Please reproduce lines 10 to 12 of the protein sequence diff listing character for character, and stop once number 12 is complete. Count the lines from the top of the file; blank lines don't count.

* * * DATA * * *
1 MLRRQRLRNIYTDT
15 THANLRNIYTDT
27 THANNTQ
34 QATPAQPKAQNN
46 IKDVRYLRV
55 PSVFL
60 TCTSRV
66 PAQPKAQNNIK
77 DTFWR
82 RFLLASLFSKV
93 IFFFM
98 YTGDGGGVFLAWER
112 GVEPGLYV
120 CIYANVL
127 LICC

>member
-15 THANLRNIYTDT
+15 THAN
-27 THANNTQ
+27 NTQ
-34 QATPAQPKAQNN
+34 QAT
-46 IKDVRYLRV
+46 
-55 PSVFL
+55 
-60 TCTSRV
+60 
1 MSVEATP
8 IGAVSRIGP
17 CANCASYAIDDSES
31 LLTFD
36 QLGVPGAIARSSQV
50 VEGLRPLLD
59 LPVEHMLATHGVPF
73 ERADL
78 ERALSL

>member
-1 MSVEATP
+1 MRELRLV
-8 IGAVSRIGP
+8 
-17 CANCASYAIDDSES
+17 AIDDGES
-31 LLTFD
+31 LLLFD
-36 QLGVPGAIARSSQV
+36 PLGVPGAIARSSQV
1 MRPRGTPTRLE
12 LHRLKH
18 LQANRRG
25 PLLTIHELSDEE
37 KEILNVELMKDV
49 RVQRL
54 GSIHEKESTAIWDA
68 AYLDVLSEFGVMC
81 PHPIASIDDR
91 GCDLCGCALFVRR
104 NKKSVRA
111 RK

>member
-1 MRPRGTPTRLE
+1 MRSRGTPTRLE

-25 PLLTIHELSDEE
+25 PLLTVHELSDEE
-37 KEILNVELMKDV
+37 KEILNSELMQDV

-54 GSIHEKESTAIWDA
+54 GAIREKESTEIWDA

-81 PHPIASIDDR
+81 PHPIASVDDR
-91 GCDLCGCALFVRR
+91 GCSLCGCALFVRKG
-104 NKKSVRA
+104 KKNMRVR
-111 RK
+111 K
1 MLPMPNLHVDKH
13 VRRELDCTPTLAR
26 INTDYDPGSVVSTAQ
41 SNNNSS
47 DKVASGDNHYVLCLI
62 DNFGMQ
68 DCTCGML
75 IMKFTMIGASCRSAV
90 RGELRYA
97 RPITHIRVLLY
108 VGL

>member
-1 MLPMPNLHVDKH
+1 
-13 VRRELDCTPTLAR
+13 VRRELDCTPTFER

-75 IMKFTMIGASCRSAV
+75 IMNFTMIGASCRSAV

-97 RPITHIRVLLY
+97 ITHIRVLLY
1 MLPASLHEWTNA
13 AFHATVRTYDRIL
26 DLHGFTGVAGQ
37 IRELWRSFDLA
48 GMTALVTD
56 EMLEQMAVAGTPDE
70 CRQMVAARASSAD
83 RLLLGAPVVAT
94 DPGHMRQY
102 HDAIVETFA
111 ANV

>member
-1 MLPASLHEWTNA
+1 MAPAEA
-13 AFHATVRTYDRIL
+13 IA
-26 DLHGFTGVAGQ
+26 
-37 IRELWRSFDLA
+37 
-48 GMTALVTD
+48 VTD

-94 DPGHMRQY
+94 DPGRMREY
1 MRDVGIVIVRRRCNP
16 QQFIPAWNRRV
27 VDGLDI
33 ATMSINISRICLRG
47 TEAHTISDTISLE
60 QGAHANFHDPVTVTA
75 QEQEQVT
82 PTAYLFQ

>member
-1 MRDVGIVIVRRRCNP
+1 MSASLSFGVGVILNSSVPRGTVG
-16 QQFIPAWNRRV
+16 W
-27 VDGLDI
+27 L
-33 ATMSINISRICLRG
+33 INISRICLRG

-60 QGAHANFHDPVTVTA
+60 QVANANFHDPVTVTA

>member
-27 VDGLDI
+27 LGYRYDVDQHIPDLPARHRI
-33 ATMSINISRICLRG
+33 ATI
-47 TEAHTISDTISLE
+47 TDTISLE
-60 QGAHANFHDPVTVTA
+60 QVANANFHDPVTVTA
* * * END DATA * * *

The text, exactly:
82 RFLLASLFSKV
93 IFFFM
98 YTGDGGGVFLAWER